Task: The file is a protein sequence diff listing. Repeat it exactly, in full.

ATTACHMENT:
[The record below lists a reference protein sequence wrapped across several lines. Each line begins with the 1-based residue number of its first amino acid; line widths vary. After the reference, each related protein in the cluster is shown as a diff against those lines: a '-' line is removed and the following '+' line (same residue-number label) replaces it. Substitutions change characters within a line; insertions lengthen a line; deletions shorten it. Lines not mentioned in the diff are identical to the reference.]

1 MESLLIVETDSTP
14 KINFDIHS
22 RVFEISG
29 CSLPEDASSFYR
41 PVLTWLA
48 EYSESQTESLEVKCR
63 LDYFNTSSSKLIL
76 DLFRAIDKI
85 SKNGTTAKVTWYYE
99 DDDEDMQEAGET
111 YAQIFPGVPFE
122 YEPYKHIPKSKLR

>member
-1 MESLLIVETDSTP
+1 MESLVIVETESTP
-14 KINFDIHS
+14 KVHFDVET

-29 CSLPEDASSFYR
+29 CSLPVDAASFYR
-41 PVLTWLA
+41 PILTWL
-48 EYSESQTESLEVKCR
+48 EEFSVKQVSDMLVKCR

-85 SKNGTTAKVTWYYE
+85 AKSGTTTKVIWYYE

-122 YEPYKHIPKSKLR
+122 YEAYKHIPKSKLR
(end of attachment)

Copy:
[The record below lists a reference protein sequence wrapped across several lines. Each line begins with the 1-based residue number of its first amino acid; line widths vary. After the reference, each related protein in the cluster is shown as a diff against those lines: a '-' line is removed and the following '+' line (same residue-number label) replaces it. Substitutions change characters within a line; insertions lengthen a line; deletions shorten it. Lines not mentioned in the diff are identical to the reference.]

1 MESLLIVETDSTP
14 KINFDIHS
22 RVFEISG
29 CSLPEDASSFYR
41 PVLTWLA
48 EYSESQTESLEVKCR
63 LDYFNTSSSKLIL
76 DLFRAIDKI
85 SKNGTTAKVTWYYE
99 DDDEDMQEAGET
111 YAQIFPGVPFE
122 YEPYKHIPKSKLR

>member
-1 MESLLIVETDSTP
+1 MESLVIVETESTP
-14 KINFDIHS
+14 KVHFDVET

-29 CSLPEDASSFYR
+29 CSLPVDAASFYR
-41 PVLTWLA
+41 PILTWL
-48 EYSESQTESLEVKCR
+48 EEFSVKQVSDMLVKCR

-85 SKNGTTAKVTWYYE
+85 AKSGTTTKVIWYYE

-122 YEPYKHIPKSKLR
+122 YEAYKHIPKSKLR